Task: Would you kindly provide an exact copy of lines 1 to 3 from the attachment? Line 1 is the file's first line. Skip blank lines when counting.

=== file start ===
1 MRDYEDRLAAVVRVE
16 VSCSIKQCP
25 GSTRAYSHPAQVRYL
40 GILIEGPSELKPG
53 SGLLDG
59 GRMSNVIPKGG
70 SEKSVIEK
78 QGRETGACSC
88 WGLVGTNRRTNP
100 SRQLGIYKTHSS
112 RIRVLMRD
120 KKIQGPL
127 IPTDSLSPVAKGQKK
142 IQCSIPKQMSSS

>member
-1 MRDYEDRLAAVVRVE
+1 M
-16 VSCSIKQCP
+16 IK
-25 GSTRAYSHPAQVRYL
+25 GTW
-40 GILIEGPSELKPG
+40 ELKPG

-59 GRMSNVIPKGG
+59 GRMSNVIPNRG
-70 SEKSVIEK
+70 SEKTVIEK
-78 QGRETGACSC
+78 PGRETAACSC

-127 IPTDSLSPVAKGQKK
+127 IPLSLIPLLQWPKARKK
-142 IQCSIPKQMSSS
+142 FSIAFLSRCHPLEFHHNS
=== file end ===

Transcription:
1 MRDYEDRLAAVVRVE
16 VSCSIKQCP
25 GSTRAYSHPAQVRYL